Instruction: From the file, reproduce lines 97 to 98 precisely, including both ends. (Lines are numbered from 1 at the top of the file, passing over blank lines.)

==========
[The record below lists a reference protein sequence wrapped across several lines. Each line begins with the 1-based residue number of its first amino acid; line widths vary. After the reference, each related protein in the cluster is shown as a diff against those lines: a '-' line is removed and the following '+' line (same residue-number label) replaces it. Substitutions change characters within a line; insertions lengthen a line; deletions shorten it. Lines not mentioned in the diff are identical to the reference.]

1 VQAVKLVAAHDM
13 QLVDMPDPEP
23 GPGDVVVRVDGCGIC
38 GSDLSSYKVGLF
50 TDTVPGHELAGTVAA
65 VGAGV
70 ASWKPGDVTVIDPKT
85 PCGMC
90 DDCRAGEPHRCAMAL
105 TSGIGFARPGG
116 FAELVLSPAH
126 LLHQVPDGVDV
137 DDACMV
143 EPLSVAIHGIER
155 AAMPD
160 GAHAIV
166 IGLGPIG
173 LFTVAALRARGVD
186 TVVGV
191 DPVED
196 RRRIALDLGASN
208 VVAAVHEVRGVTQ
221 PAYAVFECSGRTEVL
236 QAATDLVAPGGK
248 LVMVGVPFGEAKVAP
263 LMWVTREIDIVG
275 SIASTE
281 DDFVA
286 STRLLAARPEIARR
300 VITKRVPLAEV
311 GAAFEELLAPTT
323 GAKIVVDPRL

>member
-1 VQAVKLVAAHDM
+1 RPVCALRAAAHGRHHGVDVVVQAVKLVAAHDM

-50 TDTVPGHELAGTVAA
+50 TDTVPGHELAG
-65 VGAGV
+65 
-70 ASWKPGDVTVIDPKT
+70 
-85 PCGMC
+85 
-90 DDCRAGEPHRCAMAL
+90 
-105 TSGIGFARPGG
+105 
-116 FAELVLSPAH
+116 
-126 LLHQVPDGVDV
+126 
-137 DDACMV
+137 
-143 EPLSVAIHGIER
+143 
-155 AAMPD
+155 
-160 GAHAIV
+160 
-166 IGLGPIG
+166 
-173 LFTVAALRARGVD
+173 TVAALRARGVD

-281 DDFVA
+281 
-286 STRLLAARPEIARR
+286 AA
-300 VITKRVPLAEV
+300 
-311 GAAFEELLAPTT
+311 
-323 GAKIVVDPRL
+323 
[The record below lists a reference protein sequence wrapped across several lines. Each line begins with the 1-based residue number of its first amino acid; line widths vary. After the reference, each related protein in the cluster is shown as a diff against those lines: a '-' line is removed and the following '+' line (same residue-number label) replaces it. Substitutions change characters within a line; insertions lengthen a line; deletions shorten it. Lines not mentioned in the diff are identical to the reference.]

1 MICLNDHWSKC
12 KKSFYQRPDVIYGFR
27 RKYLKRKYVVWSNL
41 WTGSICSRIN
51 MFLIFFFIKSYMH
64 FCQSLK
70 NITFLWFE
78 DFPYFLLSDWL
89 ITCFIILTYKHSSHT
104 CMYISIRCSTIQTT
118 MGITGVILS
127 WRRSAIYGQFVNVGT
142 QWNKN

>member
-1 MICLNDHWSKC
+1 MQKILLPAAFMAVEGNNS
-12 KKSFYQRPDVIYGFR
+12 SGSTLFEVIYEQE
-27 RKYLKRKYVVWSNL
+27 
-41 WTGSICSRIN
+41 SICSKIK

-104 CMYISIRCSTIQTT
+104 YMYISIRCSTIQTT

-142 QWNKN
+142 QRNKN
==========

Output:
+41 SICSKIK

-104 CMYISIRCSTIQTT